Ribbons is a timid dog. I’m not used to a timid dog. Lil was not timid. Lil was in your face, always wanting to play. And although she was born in the very same home as Ribbons, Lil never had a problem peeing or pooping anywhere in the yard. I want Ribbons to have fun, to play, to relax and enjoy being with us. So far, she doesn’t play with any toys I’ve given her. Perhaps I’ve been too intent on taking control. I remember a column I wrote last December, Giving Up Sometimes Works, which applied to this very issue.
I did a search online for timid dogs and came up with some rules. Avoid direct eye contact. Ok, I need to work on that, because I’m probably acting like a predator. Don’t face the dog directly, but turn your body slightly. Relax your body. Ignore the dog as much as possible and let the dog initiate contact. Let the dog set the pace for training, and use treats. I’ll bet these rules for a timid dog apply to a timid, spooky horse as well! The goal is to offer comfort and confidence, to instill courage not fear, to establish an environment of acceptance, to create a bond. A predictable routine is important. And every confidence-building incident is a step in the right direction, with a reward for each try, just like with horses.
Regarding separation anxiety, one article said to teach your new dog as many commands as possible, like sit, stay, relax, come. Do these exercises in various rooms of the house and in the yard, and praise and treat liberally. I remember reading something about teaching horses a new exercise in more than one place, like in the arena as well as a field.
We want obedience, but with both horses and dogs, we work to win the animal’s respect and trust rather than using force. Yelling at a timid animal doesn’t gain control, it breaks the connection. And when you lose connection with a horse, you start over to rebuild the bond. Sometimes you get the feet to move, in a round pen. Well, I sure got Ribbons to move her feet, but not in the right direction. At least she knew where she belonged. So I started over, keeping her on the leash. Ribbons is a sweet dog. She cuddled up with me on the sofa soon after we were back home. I didn’t get mad or punish her. I was just happy she was safe.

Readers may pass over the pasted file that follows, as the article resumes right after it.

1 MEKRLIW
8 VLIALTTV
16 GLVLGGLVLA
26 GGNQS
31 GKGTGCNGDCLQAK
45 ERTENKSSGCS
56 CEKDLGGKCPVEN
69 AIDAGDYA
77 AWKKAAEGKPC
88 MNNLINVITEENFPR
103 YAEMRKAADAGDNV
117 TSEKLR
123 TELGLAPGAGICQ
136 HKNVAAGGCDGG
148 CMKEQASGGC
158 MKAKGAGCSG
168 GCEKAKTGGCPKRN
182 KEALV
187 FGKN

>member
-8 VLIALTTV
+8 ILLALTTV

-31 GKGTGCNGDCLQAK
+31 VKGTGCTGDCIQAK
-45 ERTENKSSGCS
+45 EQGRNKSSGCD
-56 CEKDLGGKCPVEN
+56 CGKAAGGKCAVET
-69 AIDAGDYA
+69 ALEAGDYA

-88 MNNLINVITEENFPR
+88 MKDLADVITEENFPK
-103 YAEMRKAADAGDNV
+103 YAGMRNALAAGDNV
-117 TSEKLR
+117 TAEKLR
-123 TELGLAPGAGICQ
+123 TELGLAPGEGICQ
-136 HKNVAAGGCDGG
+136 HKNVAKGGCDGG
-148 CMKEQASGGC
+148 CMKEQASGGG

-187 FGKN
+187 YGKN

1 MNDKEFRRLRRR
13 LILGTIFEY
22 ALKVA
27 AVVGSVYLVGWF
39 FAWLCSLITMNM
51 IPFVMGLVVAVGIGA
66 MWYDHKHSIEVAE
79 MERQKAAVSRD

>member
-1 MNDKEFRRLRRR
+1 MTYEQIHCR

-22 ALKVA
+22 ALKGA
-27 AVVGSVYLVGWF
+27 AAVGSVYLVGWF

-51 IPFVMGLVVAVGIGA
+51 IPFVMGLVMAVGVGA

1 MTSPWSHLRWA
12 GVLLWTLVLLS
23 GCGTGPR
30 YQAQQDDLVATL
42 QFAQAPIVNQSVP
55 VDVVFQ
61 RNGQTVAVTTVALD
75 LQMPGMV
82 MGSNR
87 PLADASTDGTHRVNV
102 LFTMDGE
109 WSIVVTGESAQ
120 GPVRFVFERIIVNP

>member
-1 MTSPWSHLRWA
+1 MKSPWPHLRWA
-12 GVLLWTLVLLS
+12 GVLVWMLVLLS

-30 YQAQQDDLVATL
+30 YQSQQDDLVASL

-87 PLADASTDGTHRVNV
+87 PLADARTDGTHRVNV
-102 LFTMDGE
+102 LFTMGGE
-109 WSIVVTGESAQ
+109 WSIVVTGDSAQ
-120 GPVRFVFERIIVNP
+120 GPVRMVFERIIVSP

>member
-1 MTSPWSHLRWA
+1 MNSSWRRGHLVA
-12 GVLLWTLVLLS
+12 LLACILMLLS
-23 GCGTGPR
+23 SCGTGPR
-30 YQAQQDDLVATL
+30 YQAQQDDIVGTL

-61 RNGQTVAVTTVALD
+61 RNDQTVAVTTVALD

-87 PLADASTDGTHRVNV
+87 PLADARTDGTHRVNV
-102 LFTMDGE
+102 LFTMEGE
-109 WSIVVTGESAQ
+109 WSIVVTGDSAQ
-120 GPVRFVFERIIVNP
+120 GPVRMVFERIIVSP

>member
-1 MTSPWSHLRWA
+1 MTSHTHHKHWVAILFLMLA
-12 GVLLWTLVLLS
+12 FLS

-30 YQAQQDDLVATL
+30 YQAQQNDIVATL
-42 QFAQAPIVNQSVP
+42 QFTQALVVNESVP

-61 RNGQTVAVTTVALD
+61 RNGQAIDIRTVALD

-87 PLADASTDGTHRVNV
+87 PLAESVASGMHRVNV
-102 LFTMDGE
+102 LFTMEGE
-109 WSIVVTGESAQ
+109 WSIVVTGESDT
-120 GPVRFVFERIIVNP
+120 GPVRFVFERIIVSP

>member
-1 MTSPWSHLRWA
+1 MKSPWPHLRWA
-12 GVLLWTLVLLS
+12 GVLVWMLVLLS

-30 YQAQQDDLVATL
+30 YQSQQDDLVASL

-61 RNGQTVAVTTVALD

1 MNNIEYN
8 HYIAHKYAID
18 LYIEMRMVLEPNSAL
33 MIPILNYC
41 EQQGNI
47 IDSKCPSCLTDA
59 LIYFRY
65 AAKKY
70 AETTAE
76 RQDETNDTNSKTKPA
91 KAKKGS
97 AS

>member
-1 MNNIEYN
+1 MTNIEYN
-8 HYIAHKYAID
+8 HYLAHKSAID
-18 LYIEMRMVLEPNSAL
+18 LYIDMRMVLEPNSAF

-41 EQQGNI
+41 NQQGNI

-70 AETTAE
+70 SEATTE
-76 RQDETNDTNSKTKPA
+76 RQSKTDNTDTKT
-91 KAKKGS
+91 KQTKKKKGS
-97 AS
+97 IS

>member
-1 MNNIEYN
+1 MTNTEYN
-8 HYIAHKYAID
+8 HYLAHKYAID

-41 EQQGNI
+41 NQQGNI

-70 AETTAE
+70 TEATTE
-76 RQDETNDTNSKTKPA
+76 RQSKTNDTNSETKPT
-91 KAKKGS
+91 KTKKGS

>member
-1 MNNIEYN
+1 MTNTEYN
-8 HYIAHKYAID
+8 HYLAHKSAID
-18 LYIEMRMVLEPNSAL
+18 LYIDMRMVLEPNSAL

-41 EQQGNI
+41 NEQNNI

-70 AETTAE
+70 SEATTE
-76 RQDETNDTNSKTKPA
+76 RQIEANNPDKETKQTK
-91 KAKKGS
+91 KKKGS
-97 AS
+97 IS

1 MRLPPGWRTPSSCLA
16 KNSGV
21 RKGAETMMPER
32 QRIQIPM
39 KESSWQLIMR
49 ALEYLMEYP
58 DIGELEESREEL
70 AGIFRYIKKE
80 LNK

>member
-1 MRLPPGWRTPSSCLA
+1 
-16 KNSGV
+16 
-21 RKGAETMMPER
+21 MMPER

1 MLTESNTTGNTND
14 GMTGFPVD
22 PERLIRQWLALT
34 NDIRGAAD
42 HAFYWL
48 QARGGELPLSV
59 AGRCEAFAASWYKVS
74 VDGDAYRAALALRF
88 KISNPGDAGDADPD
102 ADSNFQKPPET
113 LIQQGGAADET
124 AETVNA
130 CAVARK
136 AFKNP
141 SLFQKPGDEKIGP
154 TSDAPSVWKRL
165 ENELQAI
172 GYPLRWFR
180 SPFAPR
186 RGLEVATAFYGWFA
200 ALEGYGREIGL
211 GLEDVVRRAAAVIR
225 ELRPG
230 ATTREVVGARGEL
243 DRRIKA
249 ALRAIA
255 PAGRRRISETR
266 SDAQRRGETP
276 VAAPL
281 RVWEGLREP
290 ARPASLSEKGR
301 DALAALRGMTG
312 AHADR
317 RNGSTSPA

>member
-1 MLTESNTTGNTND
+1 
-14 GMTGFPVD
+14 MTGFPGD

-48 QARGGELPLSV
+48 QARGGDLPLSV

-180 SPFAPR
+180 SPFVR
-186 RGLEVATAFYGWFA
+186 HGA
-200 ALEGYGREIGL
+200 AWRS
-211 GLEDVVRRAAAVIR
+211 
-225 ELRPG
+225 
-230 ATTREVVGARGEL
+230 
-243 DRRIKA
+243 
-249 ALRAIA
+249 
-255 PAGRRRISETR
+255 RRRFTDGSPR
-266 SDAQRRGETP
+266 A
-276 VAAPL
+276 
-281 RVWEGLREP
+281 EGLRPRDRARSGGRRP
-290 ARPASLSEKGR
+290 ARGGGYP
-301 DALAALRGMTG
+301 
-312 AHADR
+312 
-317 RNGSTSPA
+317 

On the other hand, when I found a pile of poop on the carpet in my office, I did take her to the scene and I told her NO and gave her one light pat on the rump. Honestly, it was a very light tap, just enough to tell her this was not acceptable. Suddenly, she FROZE! Her eyes got big, and her whole body tensed up and just froze in place for several seconds. And then she ran for safety under the coffee table. The next morning, she did her business in the back yard. And I gave her a treat, and rubbed her and petted her and made a big happy fuss over her. She jumped around and ran in circles and I played her happy game with her.
I know I’m still dealing with sad thoughts of Lil and how this new dog is so different! Patience, I tell myself. Take a deep breath. Look at this sweet girl and love her with understanding for all her recent adjustments. I am so glad that God understands our feelings—our fears and our deepest sorrows. Perhaps Ribbons and I can heal each other. Sometimes God uses dogs.
(Originally published in the October 2013 issue of the Illinois Horse Network)